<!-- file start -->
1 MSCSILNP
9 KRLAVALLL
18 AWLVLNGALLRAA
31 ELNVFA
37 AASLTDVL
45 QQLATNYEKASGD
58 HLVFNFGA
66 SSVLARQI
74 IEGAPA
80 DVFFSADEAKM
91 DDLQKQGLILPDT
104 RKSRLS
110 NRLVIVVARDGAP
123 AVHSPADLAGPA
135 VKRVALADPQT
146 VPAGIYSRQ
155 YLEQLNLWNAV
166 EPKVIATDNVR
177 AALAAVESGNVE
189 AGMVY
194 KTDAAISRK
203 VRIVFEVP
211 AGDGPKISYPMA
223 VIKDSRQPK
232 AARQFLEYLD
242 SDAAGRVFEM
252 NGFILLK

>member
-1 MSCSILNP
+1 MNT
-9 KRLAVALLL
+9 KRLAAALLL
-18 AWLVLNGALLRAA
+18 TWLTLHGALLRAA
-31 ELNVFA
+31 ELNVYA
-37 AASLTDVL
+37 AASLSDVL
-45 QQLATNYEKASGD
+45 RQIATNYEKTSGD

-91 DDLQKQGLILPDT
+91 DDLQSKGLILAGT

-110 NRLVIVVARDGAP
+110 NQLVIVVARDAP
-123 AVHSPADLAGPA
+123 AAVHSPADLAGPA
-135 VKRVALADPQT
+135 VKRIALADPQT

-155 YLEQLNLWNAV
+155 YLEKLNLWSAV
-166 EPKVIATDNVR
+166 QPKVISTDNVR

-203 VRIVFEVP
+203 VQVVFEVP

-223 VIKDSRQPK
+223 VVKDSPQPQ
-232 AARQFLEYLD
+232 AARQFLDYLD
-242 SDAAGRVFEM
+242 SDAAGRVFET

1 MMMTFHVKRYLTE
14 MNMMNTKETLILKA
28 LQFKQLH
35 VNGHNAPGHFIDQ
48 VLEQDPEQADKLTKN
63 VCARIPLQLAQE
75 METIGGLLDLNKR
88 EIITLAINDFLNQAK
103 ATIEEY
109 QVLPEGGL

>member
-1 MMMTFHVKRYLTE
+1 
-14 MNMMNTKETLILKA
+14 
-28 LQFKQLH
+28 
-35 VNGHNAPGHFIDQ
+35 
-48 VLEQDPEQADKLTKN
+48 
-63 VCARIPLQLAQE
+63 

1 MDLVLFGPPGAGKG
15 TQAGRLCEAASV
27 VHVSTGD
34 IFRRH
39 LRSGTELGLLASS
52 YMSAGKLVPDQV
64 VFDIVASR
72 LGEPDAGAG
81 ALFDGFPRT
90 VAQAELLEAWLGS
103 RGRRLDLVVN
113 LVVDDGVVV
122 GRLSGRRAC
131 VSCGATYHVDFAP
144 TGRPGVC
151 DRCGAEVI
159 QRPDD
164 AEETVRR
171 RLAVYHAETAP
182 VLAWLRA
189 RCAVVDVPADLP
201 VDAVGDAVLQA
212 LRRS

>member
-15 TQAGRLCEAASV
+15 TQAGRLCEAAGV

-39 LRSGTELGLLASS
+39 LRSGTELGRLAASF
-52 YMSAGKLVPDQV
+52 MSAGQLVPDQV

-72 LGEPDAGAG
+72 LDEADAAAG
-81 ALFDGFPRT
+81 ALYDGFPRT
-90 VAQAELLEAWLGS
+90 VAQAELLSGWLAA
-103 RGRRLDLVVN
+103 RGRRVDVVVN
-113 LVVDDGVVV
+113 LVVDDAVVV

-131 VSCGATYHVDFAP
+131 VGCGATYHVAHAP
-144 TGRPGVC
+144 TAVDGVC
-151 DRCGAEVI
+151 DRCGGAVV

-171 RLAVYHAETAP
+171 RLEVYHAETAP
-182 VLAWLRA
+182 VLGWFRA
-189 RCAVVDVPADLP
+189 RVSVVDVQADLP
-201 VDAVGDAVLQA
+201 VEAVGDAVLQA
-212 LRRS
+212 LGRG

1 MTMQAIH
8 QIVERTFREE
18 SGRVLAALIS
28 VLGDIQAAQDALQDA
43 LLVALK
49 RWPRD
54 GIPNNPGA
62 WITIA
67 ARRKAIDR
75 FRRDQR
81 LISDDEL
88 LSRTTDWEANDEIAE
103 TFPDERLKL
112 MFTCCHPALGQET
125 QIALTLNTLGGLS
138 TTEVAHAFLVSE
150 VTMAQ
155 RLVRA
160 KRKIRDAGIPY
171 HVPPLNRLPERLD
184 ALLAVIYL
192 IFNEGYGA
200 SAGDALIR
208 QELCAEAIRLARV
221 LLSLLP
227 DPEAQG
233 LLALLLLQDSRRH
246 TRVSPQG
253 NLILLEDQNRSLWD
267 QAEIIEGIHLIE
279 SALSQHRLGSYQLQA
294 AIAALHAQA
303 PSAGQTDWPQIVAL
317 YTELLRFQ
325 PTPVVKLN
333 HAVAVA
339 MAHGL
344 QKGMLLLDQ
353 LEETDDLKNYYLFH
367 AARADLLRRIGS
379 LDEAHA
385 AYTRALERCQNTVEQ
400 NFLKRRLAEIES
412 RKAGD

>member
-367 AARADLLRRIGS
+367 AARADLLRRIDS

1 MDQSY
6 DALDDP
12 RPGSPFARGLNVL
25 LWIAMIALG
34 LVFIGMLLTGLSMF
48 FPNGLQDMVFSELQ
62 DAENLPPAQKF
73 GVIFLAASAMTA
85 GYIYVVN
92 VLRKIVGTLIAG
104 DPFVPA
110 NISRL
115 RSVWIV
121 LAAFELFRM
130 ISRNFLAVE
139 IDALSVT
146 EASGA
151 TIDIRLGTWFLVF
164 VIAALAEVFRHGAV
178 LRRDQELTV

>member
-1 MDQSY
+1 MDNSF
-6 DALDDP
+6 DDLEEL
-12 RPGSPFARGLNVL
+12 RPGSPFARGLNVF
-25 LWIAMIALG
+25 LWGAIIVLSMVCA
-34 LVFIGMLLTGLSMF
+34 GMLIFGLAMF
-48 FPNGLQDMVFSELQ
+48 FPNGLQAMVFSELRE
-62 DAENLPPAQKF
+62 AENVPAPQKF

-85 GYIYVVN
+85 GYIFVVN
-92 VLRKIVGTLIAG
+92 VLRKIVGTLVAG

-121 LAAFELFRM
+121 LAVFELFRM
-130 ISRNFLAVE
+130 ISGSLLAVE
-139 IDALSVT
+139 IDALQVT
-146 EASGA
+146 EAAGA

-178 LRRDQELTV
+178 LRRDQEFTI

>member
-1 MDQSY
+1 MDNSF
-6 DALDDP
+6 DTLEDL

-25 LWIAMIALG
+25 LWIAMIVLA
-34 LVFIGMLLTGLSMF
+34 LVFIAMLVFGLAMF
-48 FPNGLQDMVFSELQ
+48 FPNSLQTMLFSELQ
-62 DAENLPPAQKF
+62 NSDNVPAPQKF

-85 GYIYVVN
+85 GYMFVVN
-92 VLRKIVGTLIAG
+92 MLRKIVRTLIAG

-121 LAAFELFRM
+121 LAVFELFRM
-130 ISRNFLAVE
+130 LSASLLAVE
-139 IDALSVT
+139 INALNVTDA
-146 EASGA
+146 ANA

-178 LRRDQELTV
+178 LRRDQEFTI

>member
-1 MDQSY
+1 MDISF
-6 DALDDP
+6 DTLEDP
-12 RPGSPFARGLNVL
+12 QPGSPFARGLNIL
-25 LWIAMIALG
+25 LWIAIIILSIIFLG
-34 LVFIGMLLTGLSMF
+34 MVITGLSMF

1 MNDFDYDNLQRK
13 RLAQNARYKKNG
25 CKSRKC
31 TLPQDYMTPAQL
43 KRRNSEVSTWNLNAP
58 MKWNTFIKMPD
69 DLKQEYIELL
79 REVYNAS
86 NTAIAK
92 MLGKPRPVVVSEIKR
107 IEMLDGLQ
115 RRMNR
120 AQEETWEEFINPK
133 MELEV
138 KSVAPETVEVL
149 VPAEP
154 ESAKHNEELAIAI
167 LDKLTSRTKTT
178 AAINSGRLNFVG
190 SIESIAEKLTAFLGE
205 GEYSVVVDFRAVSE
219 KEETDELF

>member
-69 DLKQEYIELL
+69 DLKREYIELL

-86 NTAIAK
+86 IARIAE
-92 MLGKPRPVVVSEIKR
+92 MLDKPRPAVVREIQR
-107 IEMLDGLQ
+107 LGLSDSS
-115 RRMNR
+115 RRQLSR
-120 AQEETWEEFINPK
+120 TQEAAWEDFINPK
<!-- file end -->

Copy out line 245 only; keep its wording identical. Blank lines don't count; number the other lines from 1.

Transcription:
-48 FPNGLQDMVFSELQ